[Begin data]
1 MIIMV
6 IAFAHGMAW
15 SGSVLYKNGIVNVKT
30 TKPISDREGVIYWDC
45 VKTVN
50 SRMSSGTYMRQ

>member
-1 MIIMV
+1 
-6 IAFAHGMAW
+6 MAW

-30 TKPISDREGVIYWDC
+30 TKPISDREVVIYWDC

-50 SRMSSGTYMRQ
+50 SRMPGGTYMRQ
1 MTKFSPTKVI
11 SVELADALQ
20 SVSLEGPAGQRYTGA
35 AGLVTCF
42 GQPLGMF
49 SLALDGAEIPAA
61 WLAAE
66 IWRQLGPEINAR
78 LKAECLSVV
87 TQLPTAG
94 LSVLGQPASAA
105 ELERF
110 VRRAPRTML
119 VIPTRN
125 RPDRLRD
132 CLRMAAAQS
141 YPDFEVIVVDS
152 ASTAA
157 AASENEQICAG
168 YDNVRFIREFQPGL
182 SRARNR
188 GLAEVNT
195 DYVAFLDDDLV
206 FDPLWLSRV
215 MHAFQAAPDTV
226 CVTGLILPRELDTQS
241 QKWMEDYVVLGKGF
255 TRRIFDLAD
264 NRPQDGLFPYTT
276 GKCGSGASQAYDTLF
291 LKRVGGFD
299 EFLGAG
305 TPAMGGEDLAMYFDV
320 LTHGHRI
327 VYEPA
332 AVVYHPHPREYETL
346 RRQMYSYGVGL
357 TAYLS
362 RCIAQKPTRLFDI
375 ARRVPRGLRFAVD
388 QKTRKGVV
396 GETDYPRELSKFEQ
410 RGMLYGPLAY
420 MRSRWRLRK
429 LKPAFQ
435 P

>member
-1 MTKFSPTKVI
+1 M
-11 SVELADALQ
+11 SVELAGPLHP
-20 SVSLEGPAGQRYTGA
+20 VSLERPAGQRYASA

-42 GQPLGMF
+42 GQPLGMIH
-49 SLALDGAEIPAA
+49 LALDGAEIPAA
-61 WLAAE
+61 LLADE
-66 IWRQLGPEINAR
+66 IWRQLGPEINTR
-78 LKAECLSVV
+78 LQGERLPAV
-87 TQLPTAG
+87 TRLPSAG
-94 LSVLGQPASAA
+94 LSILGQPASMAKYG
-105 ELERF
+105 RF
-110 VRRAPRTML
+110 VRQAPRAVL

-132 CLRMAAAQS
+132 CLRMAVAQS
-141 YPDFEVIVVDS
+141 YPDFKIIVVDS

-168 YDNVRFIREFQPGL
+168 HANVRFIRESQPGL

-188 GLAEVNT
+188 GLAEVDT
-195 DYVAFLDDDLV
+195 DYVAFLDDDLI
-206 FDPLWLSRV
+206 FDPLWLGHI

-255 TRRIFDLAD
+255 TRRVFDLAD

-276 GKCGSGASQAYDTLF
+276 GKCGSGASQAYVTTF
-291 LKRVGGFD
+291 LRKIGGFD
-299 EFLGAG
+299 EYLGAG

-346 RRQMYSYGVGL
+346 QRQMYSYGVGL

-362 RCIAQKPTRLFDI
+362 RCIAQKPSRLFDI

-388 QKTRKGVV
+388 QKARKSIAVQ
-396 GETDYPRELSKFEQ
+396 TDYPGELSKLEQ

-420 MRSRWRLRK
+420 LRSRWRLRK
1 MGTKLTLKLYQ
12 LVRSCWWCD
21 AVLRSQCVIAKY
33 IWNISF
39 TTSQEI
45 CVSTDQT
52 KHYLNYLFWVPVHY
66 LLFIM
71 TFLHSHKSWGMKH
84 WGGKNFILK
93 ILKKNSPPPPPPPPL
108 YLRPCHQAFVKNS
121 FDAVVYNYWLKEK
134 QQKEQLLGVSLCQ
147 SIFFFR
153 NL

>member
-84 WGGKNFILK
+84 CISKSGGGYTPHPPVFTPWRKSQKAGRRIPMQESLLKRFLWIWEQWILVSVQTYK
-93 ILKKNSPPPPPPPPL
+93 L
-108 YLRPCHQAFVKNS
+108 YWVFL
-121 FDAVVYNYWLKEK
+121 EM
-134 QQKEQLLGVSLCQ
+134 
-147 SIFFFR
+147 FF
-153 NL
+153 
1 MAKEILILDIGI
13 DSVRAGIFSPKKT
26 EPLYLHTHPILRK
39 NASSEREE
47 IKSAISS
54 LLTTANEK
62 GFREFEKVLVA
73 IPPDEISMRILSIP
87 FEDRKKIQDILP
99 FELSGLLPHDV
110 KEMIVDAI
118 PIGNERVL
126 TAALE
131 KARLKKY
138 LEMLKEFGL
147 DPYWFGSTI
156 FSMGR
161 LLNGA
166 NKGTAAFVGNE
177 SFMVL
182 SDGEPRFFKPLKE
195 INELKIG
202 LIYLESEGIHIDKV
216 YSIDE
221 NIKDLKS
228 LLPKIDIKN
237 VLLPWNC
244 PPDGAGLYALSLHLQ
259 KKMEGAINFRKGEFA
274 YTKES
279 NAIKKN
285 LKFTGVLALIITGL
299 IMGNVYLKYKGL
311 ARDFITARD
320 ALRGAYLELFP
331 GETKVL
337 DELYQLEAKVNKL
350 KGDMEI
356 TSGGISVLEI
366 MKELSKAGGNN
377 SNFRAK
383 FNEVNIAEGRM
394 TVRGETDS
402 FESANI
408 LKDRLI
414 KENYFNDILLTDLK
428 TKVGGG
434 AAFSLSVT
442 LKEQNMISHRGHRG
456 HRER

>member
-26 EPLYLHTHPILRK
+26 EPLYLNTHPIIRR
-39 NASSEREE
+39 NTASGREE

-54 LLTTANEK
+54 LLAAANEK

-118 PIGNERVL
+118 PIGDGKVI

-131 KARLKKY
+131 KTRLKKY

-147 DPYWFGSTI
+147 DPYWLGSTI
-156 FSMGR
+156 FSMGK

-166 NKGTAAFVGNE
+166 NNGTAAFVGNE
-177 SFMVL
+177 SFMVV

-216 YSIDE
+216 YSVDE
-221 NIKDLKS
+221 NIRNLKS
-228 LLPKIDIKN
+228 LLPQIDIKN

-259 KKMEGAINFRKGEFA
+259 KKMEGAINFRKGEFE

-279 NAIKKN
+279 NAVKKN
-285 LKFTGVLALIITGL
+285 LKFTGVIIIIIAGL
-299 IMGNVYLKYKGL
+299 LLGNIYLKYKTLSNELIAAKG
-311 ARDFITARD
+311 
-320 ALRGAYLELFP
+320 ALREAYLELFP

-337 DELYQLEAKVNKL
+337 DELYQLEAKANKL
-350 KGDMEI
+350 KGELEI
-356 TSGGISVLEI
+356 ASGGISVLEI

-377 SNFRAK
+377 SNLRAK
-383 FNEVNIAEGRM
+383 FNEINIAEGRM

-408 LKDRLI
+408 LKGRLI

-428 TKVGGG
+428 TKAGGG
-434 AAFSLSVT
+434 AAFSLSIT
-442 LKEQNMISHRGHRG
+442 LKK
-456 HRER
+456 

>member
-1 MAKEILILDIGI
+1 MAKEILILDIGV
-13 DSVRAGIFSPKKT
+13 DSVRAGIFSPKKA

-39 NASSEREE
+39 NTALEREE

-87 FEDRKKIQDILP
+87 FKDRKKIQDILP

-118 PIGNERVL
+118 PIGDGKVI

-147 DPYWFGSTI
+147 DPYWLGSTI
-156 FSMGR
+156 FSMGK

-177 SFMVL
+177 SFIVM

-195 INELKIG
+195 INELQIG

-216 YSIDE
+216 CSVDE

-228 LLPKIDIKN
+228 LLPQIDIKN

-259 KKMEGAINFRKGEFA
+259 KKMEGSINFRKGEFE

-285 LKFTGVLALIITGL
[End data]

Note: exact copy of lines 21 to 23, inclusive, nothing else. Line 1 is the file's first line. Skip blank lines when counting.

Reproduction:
49 SLALDGAEIPAA
61 WLAAE
66 IWRQLGPEINAR